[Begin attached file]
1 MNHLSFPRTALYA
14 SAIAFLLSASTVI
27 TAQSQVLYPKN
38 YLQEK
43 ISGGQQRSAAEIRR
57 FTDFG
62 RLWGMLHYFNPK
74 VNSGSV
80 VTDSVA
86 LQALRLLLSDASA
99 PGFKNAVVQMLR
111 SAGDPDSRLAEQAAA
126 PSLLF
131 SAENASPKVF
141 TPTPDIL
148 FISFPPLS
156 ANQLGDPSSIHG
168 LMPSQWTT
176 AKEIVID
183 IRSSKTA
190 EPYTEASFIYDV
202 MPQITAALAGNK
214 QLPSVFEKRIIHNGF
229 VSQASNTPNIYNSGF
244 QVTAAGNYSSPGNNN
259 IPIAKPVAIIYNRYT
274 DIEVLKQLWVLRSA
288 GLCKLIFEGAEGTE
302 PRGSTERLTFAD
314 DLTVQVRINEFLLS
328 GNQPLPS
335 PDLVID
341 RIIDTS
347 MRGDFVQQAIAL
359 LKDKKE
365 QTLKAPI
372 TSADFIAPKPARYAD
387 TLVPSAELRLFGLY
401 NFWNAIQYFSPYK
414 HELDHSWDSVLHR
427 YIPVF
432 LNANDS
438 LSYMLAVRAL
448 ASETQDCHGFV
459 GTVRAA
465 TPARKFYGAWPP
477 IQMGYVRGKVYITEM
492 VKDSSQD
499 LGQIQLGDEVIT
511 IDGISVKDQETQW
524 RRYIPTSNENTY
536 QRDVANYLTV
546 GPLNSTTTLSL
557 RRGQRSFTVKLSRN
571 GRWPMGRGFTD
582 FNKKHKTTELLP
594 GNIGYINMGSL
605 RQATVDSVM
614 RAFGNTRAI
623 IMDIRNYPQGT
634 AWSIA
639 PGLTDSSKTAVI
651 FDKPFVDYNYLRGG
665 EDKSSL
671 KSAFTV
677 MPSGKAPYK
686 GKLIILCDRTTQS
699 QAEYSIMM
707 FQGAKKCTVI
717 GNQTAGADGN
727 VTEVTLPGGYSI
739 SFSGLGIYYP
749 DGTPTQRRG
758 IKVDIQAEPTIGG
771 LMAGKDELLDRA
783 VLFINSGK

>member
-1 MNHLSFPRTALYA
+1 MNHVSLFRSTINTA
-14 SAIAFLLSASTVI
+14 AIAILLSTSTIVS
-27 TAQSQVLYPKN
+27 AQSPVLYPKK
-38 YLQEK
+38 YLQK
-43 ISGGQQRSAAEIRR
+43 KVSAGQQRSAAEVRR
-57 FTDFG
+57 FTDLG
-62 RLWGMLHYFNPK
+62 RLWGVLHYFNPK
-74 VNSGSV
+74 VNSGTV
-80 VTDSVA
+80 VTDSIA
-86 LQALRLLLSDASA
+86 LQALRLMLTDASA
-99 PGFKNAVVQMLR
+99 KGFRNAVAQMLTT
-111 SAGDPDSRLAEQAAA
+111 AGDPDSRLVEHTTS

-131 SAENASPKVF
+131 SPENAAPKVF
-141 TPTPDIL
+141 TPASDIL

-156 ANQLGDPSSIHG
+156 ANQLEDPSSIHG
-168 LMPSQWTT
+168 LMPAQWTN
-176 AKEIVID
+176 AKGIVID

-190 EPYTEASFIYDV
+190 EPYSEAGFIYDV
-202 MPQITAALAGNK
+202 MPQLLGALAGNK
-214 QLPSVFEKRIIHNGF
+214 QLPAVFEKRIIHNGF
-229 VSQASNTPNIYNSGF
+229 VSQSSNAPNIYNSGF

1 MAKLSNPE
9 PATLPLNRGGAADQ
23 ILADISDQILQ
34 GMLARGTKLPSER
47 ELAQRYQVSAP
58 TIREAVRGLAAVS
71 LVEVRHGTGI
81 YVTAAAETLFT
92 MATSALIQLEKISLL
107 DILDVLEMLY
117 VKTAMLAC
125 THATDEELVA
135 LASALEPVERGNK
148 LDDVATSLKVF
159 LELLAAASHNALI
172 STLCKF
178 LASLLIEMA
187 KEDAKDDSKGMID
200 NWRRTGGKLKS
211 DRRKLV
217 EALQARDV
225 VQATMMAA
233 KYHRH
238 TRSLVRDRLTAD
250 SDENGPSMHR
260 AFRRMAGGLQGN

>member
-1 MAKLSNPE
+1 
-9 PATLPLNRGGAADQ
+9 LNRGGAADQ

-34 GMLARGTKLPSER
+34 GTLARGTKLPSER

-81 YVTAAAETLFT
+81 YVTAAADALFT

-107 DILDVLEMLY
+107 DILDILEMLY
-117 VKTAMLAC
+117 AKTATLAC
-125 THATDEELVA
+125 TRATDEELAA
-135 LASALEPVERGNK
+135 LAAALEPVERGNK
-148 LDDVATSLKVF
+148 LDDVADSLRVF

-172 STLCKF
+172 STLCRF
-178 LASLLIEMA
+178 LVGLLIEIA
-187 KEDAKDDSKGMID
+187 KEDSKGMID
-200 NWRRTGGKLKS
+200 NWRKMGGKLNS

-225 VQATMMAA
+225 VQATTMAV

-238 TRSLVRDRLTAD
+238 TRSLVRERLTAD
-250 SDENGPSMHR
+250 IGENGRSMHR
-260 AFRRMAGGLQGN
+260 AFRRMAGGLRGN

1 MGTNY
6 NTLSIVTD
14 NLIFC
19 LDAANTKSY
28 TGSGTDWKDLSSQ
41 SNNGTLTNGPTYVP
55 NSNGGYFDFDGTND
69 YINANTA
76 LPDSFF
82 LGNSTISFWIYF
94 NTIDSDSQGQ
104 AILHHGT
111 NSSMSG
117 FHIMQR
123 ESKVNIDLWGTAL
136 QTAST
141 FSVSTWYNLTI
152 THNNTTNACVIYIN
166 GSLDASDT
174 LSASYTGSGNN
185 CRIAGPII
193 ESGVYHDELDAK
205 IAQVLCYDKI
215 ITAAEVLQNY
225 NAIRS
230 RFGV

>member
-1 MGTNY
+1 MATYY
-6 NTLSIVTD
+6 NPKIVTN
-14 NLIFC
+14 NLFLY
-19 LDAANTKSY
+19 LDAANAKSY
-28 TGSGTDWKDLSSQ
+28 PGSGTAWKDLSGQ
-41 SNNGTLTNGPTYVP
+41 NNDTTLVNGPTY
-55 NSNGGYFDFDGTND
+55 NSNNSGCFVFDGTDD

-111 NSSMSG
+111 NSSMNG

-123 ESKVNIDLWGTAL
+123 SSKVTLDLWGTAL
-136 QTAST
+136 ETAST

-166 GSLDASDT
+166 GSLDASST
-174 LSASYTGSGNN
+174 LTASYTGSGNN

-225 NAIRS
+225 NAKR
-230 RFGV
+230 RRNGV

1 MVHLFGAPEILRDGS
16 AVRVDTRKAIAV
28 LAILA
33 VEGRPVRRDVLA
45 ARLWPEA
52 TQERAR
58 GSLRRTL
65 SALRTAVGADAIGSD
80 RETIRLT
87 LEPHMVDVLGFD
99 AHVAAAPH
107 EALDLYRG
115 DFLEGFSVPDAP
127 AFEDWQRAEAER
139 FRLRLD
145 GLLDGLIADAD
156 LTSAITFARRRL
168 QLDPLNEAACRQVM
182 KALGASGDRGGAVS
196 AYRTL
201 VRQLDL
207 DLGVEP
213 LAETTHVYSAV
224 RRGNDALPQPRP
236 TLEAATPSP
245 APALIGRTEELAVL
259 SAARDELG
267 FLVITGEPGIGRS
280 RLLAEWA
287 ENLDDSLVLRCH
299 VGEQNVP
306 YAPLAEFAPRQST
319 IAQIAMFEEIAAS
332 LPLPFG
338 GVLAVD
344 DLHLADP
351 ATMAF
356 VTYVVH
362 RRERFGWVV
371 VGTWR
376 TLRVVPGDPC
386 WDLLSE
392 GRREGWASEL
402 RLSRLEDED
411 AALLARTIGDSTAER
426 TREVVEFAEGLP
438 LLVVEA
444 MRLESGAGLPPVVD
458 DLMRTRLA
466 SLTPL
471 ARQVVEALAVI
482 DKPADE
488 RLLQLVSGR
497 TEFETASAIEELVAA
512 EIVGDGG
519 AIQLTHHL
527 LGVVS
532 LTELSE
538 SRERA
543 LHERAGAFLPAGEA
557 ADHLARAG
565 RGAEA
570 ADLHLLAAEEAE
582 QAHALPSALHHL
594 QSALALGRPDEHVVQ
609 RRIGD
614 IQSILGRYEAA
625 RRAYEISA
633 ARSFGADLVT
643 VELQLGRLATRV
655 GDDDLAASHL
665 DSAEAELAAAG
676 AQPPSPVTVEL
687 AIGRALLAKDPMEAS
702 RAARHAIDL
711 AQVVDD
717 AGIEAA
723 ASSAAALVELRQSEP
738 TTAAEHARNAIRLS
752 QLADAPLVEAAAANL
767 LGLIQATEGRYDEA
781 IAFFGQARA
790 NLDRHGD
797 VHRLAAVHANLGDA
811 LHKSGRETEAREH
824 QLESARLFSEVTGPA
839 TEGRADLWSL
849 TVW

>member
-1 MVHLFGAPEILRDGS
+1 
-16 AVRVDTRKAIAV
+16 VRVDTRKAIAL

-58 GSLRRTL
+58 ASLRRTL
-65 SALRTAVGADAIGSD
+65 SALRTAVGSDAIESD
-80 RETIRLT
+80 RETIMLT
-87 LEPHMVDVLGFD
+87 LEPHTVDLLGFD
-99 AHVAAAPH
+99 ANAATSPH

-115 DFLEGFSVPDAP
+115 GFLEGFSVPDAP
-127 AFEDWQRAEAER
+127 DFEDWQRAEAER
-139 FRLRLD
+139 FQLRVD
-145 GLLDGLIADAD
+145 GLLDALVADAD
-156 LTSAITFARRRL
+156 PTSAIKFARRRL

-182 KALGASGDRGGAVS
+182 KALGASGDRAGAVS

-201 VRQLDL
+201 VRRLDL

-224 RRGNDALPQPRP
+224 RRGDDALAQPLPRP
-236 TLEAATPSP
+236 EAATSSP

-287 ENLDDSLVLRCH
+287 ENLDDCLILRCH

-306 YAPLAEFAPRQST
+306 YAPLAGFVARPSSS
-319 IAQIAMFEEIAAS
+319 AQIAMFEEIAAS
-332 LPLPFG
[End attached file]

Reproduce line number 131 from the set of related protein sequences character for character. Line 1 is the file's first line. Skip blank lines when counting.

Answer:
125 THATDEELVA